The meningeal picture resulting from meningococcus infection has so fixed the attention of clinicians and pathologists that the possibilities of extrameningeal infection by the organism have had scant notice. This has resulted in a general failure to recognize the fundamental nature of the disease as a meningococcus septicemia, which has in turn had important consequences in the fields of diagnosis and treatment.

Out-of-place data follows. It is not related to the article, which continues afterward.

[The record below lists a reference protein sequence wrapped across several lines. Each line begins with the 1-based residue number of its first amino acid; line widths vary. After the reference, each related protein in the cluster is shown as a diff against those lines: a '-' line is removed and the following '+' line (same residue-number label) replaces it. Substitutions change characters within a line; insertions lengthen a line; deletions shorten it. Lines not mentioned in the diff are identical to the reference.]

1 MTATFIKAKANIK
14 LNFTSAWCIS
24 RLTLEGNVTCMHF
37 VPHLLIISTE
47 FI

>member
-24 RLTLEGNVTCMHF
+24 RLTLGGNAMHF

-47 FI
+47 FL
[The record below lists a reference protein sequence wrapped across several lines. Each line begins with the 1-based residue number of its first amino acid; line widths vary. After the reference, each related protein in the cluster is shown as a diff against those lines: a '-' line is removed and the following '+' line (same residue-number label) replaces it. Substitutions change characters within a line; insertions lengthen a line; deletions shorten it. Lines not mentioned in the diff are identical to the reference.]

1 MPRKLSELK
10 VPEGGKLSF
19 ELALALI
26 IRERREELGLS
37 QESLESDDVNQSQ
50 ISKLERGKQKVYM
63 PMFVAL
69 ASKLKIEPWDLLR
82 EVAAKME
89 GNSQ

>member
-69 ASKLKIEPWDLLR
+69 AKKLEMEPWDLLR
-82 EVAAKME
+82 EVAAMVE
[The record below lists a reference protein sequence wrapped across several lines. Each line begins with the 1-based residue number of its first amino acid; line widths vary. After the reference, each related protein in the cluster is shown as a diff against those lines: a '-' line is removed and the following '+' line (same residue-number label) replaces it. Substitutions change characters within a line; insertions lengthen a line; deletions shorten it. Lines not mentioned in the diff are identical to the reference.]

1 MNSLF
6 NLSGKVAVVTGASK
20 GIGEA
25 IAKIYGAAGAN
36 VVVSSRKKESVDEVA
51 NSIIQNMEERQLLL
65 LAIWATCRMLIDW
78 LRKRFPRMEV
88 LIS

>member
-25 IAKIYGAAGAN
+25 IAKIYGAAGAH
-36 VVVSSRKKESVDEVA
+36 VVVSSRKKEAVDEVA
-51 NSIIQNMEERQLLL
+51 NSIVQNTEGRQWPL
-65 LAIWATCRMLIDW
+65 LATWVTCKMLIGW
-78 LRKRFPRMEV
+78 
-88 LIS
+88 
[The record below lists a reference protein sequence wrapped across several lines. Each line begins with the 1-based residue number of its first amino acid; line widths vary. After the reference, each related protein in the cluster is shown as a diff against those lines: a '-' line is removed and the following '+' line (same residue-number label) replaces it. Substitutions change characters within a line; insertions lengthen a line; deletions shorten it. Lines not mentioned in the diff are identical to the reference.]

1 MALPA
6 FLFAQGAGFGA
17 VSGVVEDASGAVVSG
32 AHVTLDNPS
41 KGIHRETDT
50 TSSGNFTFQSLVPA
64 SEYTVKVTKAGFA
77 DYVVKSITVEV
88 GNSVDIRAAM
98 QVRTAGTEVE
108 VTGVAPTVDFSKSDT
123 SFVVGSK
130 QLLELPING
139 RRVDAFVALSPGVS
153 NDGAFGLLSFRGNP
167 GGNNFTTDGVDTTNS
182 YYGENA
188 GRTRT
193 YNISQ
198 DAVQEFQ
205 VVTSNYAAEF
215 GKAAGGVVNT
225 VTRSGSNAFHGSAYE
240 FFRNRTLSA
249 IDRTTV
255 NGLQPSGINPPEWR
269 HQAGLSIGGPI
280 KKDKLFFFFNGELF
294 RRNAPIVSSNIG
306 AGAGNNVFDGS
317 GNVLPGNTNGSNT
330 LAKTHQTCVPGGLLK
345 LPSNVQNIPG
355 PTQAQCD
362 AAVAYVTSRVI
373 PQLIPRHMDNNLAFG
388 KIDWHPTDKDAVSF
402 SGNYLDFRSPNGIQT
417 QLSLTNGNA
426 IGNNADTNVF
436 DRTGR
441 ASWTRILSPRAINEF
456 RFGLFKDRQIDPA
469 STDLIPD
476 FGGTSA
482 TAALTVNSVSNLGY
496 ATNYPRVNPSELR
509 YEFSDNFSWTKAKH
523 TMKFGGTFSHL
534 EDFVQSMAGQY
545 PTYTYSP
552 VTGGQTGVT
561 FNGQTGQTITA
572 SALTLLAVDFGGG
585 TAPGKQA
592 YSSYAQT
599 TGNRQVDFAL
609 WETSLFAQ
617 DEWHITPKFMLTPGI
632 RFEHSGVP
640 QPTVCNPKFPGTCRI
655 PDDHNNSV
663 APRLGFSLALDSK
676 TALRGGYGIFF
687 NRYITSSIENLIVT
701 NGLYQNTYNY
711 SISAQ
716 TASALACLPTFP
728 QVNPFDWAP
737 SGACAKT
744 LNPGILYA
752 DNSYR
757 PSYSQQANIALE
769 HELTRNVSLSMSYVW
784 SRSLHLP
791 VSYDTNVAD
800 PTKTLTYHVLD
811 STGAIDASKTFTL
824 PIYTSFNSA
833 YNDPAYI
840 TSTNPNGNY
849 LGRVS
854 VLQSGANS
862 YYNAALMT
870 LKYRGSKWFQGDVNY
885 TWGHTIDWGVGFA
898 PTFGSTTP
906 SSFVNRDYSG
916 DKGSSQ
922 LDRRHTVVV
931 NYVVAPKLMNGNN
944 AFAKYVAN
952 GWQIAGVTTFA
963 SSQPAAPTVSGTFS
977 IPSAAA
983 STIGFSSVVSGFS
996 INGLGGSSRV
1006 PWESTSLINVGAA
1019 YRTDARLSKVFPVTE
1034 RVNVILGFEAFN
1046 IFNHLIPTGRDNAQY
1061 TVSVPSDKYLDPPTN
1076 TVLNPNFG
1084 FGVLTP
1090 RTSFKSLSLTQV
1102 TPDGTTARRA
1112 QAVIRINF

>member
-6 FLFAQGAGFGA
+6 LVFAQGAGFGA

The reason for this is not obscure. The premeningitic stage of the disease, which, up to the present, has been called epidemic cerebrospinal meningitis, is ordinarily not impressive enough to be of serious concern to the family physician, and is rarely, if ever, seen by the hospital physician or the consultant. Meningococcus infections apart from meningitis are practically unrecognized in civil life. The local meningeal involvement and the symptoms arising therefrom have been the criteria of diagnosis. To this the skill and care required to cause the organism